By Fr. G. Corwin Stoppel
I’m a Boomer and proud of it. Not that I have much choice, since I was born in the demographics associated with that moniker.
According to Urban Dictionary, Boomer is not a term of endearment. It is most often used by people born after the mid-1960s, often with sarcasm and rolled eyes. It seems to be a shorthanded method of saying, “Yes, you old geezer, you really have become your father.”
Although Boomer can be applied to both men and women, it is more often aimed at men. Karen, as in “she’s a Karen,” is sometimes applied to women. Both Boomer and Karen were introduced on something called TikTok, which I thought was the sound made by wind-up clocks.
Every age group or generation has a nickname. My parents belonged to the Silent (sometimes known as The Greatest) Generation because they survived the Great Depression and World War II. In turn, they gave rise to the Baby Boomers. Following them are Generation X, Millennials and Generation Z, or something like that.
Younger generations have always disparaged the group older than them. I remember my father using a hammer to straighten nails, wandering through the house turning off lights and doing a lot of DIY (do it yourself) projects straight out of Mechanics Illustrated.
He liked Lawrence Welk and “Bonanza” and was slightly embarrassed by “mushy” scenes on television. “Laugh-in” was highly suspicious, although his idea of a worthy political candidate was Pat Paulsen. I did plenty of eye-rolling and let out long sighs of frustration.
Mark Twain had it right: When we turn 14, our parents are the dumbest oafs ever to walk upright; when we turn 21, we are astounded at how wise they became in a mere seven years. It turned out Father and Mother were right about the importance of hard work, saving money, not letting the quest for entertainment rule our lives and a lot of other things.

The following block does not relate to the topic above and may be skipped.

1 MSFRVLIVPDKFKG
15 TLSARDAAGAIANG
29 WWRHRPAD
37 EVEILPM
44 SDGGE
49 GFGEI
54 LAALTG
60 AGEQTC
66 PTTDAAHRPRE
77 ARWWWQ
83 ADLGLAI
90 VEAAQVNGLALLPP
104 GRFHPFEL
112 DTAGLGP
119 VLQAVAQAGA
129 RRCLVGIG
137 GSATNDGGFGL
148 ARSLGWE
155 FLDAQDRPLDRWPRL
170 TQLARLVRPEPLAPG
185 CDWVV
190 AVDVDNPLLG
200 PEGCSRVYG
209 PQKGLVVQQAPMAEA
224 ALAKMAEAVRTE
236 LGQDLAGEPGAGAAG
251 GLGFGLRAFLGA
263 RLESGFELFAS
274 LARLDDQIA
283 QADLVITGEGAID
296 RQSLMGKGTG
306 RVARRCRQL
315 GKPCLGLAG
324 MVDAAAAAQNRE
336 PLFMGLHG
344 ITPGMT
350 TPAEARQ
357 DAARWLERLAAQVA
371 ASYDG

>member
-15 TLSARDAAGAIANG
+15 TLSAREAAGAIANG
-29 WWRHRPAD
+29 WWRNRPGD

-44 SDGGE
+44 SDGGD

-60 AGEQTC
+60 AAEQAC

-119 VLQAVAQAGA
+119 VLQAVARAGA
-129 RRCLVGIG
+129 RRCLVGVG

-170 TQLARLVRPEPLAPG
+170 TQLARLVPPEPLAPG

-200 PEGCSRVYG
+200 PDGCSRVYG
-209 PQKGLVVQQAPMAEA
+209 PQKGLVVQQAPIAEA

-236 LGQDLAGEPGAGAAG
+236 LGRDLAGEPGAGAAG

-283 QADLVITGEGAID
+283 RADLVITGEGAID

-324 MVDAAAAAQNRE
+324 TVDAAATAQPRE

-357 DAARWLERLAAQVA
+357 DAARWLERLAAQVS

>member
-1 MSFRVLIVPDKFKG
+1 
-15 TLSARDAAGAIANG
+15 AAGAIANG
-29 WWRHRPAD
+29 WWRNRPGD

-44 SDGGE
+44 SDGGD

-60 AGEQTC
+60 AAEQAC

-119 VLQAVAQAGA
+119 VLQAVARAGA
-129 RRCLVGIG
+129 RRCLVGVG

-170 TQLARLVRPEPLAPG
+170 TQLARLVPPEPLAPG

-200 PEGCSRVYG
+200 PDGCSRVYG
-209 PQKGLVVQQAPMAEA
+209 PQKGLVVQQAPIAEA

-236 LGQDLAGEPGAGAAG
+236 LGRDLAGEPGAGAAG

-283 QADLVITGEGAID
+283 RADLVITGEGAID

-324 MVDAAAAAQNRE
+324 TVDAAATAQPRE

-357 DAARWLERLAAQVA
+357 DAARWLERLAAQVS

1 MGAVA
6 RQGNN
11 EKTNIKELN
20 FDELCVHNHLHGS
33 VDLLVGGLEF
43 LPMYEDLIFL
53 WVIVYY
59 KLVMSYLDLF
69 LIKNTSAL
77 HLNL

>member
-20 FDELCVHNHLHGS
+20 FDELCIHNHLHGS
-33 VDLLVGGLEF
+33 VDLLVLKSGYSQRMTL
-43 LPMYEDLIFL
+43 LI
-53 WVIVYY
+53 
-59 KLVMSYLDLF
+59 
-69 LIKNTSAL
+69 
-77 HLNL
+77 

There’s always been a division between generation groups. If Father were still alive I’d ask if ever he thought his dad, born in the late 1800s, was an old fuddy-duddy. He must have been, because there isn’t even a nickname or tag for that generation.
There are always going to be divisions between generations, but here’s the thing: According to research done in the UK, most of us inherit 20 or more personality traits from our parents that we pass on to the next generation.
What makes this division different is that it is too easy to make nasty comments and inflict pain because of the anonymity of so much social media. It makes me nostalgic for those Saturday morning black-and-white television westerns where two tough guys, about ready to pull out their trusty six-shooters, have a staring contest and one of them says, “Smile when you call me that.”
For my fellow geezers, do you remember those rubbery squeeze-open coin holders? They’re from the era of plastic pocket protectors and slide rules in holsters.
If you have one, get it out again, and the next time you’re in a checkout line and someone sneers, “OK, Boomer,” get it out and slowly, ever so carefully, count out your change.
That’s not passive-aggressive behavior. We’re merely teaching the kids patience, just like we learned from the Silent Generation.